In addition, housing court records are usually not available online.  Our clients are sometimes hesitant to retrieve records pertaining to landlord/tenant disputes thinking they won’t be relevant to their case.  However, we’ve fetched housing court records in the past and have found that, on occasion, exhibits to filings include photocopies of personal checks used to pay rent.  Our clients may not care that their adversary wound up in housing court, but, in an asset search, knowing where your subject banks is invaluable.

Finally, while litigation records themselves tend to have a lot of useful information, you should also view them as gateways to further information.  Some of our favorite people to interview are our subject’s past litigation opponents.  They often tell you information that is not in the court records and know what it is like to have been through a lawsuit against that person.   If they obtained a judgment, they might even have important information regarding your opponent’s assets.

The Sterling Tapes: Don’t Try This at Home

Posted in Celebrity, Celebrity Divorce, Ethics, Legal issues

Revenge is a dish best served cold, so if you’re going to tape a spouse or significant other, be cool about how you do it.

Donald Sterling may yet hang on to his basketball team, and his (probably now former) girlfriend V. Stiviano may owe him $7.5 million in damages when this is all over.

The message for people in rotten relationships regardless of what Stiviano did: check your state law about secret recording of conversations before you push the “record” button.

Now the lead for most news broadcasts in this country is the lifetime ban and $2.5 million fine imposed by the NBA against Los Angeles Clippers owner Donald Sterling, whose racist words appear to have been captured on a recording. The substance of the words aside (vile and indefensible), a major question remains: if Sterling didn’t know he was being taped, then this was an illegal recording. His girlfriend claimed that Sterling knew about the recording, according to website TMZ.

She had better be able to prove it.

Under California law, both parties to a secretly recorded conversation need to know that the recording is taking place. This places California among a group of jurisdictions in this country known as “two-party” states. In other states, what Stiviano did would have been legal whether or not Sterling knew about the recording.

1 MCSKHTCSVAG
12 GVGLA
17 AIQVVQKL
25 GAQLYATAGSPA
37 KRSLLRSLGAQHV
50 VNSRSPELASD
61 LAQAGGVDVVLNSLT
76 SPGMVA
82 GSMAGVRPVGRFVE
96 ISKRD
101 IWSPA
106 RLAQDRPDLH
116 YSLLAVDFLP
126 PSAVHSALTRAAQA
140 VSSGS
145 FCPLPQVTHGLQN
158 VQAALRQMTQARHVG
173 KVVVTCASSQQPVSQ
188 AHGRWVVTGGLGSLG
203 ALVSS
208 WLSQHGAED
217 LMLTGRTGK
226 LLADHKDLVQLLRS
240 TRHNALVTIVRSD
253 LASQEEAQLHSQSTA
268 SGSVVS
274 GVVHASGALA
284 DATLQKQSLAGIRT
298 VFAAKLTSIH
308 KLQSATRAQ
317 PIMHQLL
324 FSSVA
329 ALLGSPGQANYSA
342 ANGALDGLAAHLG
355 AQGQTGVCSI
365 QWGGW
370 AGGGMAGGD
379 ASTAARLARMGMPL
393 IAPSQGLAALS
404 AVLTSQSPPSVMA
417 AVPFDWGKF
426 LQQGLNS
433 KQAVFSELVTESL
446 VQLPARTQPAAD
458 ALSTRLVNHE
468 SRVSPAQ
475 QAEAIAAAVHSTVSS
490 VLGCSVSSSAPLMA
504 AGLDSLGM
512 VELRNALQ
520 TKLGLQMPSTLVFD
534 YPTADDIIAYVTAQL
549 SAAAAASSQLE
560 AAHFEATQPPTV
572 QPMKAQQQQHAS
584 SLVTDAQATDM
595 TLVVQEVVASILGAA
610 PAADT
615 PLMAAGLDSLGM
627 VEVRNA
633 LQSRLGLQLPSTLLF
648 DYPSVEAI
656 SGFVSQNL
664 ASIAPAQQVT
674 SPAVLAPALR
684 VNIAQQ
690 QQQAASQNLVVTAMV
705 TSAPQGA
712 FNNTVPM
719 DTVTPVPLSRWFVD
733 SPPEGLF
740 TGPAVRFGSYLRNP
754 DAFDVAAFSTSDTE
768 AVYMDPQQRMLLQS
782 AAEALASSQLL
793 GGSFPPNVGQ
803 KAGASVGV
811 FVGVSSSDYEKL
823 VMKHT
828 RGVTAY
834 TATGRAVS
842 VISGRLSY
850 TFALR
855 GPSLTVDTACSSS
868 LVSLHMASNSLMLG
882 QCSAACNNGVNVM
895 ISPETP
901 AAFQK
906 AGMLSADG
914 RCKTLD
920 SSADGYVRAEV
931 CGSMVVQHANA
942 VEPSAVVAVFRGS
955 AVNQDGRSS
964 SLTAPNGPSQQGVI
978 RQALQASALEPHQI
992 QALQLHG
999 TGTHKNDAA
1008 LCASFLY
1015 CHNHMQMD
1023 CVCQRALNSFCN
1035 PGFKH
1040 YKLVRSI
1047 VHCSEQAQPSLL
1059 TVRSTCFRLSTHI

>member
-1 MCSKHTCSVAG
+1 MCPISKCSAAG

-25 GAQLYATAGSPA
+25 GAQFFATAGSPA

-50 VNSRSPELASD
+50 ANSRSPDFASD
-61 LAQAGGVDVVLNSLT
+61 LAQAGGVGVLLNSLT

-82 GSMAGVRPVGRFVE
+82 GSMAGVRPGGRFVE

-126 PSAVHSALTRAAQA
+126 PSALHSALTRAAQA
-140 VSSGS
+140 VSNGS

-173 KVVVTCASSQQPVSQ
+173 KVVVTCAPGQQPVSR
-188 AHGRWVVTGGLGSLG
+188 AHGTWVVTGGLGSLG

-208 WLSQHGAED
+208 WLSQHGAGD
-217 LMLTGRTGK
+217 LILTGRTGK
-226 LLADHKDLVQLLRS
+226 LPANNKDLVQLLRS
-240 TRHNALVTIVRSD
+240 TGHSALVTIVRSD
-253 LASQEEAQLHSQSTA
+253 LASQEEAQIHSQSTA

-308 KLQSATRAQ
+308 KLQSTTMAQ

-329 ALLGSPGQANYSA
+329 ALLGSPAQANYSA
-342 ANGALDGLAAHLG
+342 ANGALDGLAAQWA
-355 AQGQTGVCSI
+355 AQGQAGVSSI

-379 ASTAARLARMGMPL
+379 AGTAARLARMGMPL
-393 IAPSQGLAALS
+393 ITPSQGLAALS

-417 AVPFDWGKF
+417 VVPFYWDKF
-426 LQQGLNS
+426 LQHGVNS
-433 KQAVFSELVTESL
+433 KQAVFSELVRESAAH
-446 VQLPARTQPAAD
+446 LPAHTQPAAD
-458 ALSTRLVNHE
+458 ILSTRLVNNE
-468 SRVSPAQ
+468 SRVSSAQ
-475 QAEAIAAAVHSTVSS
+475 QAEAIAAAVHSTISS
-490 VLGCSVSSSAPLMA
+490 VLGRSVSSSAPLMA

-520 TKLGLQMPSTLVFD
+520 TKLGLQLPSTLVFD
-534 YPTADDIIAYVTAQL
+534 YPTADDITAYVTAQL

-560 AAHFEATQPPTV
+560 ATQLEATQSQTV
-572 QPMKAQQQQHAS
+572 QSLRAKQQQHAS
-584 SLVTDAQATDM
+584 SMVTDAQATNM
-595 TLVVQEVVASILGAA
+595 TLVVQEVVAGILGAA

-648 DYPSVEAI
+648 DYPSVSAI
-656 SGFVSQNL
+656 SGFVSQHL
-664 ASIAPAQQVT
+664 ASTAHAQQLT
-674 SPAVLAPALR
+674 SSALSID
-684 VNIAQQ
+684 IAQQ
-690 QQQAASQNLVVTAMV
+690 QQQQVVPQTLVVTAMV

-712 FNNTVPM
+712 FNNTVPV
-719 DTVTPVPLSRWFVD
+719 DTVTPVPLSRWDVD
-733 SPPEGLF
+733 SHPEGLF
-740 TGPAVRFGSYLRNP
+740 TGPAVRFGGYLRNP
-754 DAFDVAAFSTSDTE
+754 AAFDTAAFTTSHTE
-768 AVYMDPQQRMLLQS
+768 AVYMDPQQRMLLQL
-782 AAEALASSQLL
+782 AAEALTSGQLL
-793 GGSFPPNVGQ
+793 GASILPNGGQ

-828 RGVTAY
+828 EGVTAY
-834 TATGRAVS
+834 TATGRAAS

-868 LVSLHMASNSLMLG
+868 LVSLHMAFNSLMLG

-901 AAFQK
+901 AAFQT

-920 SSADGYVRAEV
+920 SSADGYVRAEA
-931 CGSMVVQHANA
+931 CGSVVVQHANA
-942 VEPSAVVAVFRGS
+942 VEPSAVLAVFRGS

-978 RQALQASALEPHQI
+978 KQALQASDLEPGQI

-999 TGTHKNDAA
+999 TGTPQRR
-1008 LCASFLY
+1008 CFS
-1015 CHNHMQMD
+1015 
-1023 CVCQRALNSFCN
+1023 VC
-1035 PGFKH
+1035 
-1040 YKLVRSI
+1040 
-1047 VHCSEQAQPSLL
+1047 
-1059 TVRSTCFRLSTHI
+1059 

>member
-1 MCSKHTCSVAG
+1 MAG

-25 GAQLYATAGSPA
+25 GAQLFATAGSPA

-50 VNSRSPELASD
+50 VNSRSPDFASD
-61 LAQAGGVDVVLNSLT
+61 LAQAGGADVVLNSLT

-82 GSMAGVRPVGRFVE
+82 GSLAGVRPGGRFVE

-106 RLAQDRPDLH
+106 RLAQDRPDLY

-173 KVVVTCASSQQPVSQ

We’ve written about the laws and ethics surrounding recording conversations, here, in Taping Phone Calls Is Not Worth the Risk.

Not only could Stiviano go to jail for what she did, but under the California statute Sterling could recover three times the damage he suffered as a result of the illegal recording. Excluding any damages he can show from his lifetime ban, that’s $7.5 million he could recover from Stiviano.

Won’t happen? Maybe not if Sterling is persuaded through commercial pressure to suck up his punishment or sell his team, but consider the risks of doing your own illicit recording operation.

In addition to the money, remember that illegal evidence gets excluded from trials. Most people aren’t governed by the quasi-monopolistic regime of a professional sports league. Sterling doesn’t have the same rights before his Commissioner the way he would in court. Who recorded this conversation? What happened to the tape after the recording? Was it doctored? Did he give his consent to the recording? Both sides in a real trial fight it out even if it’s admitted into evidence.

And if it’s excluded as evidence? It’s like a tree that falls in the forest with nobody around. It may make a sound, but you know for sure the judge or jury won’t get to consider it.

Happy Tax Day: How to Find Assets Using Tax Returns

Posted in Banking and Investments, Common, Finances

It’s everyone’s favorite or least favorite day of the year—tax day.  While some people are rejoicing about their anticipated refund check, others are reluctantly handing money over to the government.  Here, we’re thinking about the wealth of information tax returns hold and how we regularly use them in our asset searches.

We often blog about the situations in which tax returns would be helpful to identify hidden assets.   For example, see our posts on finding royalties and tracking down trusts and pensions.  At a certain point, we advise that you hire an investigator and/or forensic accountant to really dig down deep into potential hidden assets, but there is no reason you can’t do some preliminary research on your own by looking at tax returns.

What should you look for?  For starters, make sure that the tax return you’re reviewing is actually the one that your debtor sent to the IRS.  It’s possible that your debtor provided you with a doctored return to conceal assets from you.  The best way to ensure you’re looking at the true return is to request it from the IRS.  If you filed jointly with the debtor, you have to right to access this material.  If you filed separately, you may have to wait until discovery.  Request tax returns going back 5 years to get a fuller picture of your debtor’s finances.